Though the report focuses on certifications, its analysis provides material for examining certificate programs as well. Most importantly, it provides a clear difference between between certifications and certificates. The report examines employer attitudes towards certifications, which are “awarded by a certifying body, often an industry association or trade group, based on an examination process assessing whether an individual has acquired the designated knowledge, skills, and abilities to perform a specific job.” This differs from certificates, which the report defines as “short-term, professionally oriented credentials awarded by an educational institution (as opposed to an industry body) based on completion of specific coursework.”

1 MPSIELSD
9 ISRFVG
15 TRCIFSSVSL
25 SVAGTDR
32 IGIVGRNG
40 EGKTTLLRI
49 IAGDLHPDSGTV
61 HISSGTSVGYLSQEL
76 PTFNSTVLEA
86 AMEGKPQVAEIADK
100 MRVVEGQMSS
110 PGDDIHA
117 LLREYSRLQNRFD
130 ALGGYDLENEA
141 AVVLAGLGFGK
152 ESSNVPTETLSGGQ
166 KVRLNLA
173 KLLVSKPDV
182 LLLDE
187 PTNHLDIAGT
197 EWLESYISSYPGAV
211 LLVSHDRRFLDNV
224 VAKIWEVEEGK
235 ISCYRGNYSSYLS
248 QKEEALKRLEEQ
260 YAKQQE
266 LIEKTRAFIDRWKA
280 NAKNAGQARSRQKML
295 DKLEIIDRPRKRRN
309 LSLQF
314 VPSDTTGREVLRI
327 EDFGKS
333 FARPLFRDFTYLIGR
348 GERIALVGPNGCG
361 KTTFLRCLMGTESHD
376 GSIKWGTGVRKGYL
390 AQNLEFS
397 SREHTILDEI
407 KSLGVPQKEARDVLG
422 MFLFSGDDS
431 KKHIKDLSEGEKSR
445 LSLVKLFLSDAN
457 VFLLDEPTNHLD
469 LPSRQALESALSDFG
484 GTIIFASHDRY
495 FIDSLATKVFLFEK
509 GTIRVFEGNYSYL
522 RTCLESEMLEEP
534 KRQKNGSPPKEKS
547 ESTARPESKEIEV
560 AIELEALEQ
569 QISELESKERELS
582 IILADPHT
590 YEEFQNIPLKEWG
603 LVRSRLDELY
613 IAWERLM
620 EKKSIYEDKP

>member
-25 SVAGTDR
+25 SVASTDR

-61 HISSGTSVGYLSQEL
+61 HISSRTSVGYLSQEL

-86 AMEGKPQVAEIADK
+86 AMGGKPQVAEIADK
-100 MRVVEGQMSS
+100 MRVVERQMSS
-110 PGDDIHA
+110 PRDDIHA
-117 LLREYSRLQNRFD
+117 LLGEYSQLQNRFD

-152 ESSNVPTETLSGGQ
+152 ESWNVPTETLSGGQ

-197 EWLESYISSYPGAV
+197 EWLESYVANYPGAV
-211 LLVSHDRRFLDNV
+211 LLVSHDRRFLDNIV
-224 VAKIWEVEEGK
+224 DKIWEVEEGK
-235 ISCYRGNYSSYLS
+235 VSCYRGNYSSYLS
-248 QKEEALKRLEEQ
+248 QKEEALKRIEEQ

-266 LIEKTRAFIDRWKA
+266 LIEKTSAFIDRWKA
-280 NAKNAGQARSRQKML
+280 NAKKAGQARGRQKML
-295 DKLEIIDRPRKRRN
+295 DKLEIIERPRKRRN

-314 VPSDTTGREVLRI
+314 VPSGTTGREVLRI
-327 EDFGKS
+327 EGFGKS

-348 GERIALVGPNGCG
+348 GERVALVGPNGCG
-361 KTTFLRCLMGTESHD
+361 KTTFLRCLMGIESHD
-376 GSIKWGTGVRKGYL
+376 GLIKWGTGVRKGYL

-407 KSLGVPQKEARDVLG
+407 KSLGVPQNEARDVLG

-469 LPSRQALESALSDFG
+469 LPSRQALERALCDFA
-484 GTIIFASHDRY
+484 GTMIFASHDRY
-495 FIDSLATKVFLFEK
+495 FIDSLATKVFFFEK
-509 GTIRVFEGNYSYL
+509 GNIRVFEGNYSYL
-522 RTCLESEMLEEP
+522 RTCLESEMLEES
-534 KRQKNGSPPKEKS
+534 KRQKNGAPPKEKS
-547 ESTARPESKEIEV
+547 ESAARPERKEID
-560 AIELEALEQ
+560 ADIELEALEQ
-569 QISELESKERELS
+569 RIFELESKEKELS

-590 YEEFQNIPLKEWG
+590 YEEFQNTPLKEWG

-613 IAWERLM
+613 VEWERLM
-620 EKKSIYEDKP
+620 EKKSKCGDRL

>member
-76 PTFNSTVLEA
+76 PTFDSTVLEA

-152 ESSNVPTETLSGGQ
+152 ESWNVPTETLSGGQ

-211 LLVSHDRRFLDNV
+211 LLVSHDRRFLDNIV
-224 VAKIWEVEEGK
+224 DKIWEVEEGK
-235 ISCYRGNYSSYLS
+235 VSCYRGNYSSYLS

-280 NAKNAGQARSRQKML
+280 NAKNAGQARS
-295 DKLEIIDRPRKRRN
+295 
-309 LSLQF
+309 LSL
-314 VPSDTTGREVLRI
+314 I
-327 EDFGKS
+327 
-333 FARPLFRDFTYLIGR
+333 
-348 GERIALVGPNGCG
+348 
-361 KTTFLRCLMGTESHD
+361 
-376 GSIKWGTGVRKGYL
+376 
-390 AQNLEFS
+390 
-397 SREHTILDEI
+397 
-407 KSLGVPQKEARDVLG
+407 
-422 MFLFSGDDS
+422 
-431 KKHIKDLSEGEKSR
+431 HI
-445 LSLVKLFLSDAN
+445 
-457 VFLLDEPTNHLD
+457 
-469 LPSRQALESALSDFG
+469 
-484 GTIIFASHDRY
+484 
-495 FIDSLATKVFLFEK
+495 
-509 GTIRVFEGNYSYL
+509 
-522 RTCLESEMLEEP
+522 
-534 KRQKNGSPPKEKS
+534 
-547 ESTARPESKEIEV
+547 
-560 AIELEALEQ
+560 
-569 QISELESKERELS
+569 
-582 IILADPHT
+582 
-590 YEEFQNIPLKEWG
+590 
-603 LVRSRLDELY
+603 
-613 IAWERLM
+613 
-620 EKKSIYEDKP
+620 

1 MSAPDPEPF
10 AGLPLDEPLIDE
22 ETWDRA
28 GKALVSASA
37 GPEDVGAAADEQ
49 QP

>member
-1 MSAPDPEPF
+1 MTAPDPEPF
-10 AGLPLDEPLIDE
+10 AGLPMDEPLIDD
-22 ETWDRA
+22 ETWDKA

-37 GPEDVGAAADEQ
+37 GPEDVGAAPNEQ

This distinction is important since few people outside of mobility circles realize the difference. There is a critical difference between these types of upskilling. With such similar terms an employee looking to upskill could be forgiven for thinking a university certificate in higher education administration will provide the same signal to future employers and salary bump as a CISCO Cisco Certified Network Professional certification (it doesn’t). The former is a revenue generation program from a university with little focus on skill building and an unclear career trajectory. The latter is an industry-approved career training model with clearly defined career paths.

What struck me most from this report was the role that certifications played in outlining both the skills and career paths that job seekers and employers agree on. Certifications are built from industry needs. Here’s an example of the skills needed for a AMA Digital Marketing Certification: